The past is unalterable. The future is uncertain. And the present can feel elusive. These realizations are driven home each time I am with Mama. As if that needs to be any huger, combine that with being 60 and well…the royal blues can set in. 

God bless us, every one. 

Wake Up!

I wrote a blog a few months ago about vanity plates. As a general rule, I dislike them.

My husband and I were out and at a stop light I could see a vanity plate ahead of us but could not read the words. When we got a bit closer I could see the printing and snapped a quick photo. 

In a coma, huh? That is not exactly confidence inspiring for a person operating a 4,000 pound vehicle. 

On the other hand, though I know nothing of his story, perhaps he is being a bit tongue-in-cheek in his moments of messaging. 

Maybe we are all somewhat in a coma. The truth is that many of us drive around, half awake, literally and figuratively. 

I want to be and make good effort to be a conscientious driver. I stay alert, watching my mirrors, watching my speed, not texting, keeping safe distances. But am I always engaged in my driving? Probably not. 

Usually on my mind are everything from what am I making for dinner to praying for my family to wishing I had chosen a different nail color to wondering about the meaning of life. To some degree, I may occasionally be in a coma.

But I desire to be in the present. I want to be awake. The sunroof will be opened on future trips. I want to feel its warmth on the top of my head and let it blow my hair, which will not help my look, but so be it.  

We will always have things on our minds, that is part of life. But we do not have to be in a coma. We can choose to be aware and awake.

I read that you should always assume that a person in a coma can hear. Hearing is usually the last sensory faculty to deteriorate when people are dying. There have even been documented cases when someone hard of hearing in their normal state can hear better in their altered consciousness. 

There you go. If you are in a coma, driving or not, it is very possible that your hearing has been elevated.

It is time to listen.  

Serious Sunday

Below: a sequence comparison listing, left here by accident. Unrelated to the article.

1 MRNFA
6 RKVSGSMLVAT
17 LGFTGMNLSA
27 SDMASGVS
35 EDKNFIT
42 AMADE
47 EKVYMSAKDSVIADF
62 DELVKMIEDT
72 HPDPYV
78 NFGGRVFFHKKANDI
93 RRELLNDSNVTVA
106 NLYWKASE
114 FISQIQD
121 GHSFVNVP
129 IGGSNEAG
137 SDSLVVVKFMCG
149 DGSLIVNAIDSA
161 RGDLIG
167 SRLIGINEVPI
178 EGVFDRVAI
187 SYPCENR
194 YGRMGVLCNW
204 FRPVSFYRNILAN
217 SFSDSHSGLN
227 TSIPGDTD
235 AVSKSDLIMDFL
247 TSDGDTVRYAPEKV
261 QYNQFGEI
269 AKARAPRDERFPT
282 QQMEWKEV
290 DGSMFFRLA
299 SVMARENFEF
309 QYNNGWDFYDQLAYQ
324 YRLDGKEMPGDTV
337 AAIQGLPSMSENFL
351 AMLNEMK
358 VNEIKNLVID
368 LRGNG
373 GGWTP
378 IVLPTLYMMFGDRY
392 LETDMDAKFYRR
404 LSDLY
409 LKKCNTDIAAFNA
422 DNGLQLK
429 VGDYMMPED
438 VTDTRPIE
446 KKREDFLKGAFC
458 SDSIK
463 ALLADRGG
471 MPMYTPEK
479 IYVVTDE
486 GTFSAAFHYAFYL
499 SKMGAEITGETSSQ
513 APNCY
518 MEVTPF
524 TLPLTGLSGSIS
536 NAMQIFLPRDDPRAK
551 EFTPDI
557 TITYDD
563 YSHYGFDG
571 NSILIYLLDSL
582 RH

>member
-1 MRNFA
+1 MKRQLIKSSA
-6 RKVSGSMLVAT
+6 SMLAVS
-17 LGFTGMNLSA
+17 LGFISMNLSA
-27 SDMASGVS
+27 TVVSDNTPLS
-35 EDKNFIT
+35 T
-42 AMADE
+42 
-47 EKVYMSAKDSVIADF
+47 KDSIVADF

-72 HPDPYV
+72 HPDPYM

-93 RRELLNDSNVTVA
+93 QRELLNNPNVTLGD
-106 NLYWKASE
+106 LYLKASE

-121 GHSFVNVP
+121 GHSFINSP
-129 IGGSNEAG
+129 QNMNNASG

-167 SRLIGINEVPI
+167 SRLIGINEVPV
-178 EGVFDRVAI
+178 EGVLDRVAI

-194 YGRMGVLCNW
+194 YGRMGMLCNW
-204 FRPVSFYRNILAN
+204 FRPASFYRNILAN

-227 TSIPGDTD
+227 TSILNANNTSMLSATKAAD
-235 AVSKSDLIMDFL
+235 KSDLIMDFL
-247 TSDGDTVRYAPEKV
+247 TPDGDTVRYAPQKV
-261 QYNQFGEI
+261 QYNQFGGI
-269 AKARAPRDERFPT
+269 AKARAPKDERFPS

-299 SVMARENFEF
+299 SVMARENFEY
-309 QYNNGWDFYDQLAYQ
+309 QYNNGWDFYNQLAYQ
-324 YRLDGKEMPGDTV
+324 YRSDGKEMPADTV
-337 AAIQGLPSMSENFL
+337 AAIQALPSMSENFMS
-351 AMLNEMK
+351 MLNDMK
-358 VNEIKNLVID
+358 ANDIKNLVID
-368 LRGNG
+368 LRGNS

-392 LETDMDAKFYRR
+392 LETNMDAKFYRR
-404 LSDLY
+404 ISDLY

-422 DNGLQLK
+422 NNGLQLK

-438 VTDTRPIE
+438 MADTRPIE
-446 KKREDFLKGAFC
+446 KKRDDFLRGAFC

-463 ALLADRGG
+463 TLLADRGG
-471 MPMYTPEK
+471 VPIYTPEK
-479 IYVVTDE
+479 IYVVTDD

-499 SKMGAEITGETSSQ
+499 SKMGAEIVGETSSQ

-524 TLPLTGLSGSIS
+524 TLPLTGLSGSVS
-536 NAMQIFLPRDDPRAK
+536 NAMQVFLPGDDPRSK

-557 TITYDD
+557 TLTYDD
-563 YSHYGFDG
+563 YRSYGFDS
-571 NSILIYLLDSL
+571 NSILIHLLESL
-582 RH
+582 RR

My maternal grandparents were humbly devoted to God. They lived it out They lived it in their love for their children and their grandchildren and their great-grandchildren and for strangers. They also lived in out in their love for each other. 

I have sweet memories of my grandma wearing dresses, with full front aprons and hose, and I don’t mean panty hose, out to work in her flower garden. And she sang. She sang about Jesus. And she laughed. Man, did she laugh. She had this great gold tooth that gleamed as brilliantly as her laughter.

I need to check with the family historian, my cousin, MJ, but I believe it was the late 1970s that we started a tradition of celebrating Grandma’s birthday, which was June 10. We had a family reunion/picnic in the park. Of course Grandma and Grandpa awakened in Glory years ago but we have continued the tradition to this day. 

And this day was that day. The crowd waxes and wanes from year to year but there is always a group that sets aside the day to come together to eat wonderful food, including myriad desserts that would make Grandma smile. We talk and we laugh and we take photos and we remember how important is the bloodline. 

It is rich and red and strong and runs through us with vigor and persistence. We know it is bigger than us as individuals. When we are together, it is fierce and fearless. We never forget from where we came. And we are grateful.

The prayers of my grandparents, the love of my grandparents, and the faithfulness of my grandparents are the shoulders on which the rest of us stand. 

Our legs may get wobbly, our eyes may occasionally fall away from the prize, our hearts my wander, but we are never far from Grandma. Her voice is the tether that keeps us close. She never lets us go.

I pray that we continue on the journey and that those who come behind us know that their ease in walking it is only possible because our grandparents forged that path.

The two in the photo are my mama, Evelyn and her younger brother, Jay. They are the last of their generation. They are listening for the voice of my grandma as she sings about Jesus. And that voice is getting clearer. 

Yale Glee Club

Tonight we had the privilege of attending the Yale Glee Club 2018 Commencement Concert. It was so very good! 

We commented on the enthusiasm these students portrayed. Of course they are incredibly talented and groomed musicians. But passion comes from within. And it showed. 

There was such an eclectic mix of songs. One was a Shaker melody named “I’ll Go with You.” Here are the words:

I’ll go with you what e’er be-tide,

Thro’ sorrow, joy and pleasure,

You will always be by my side,

A friend beyond all measure.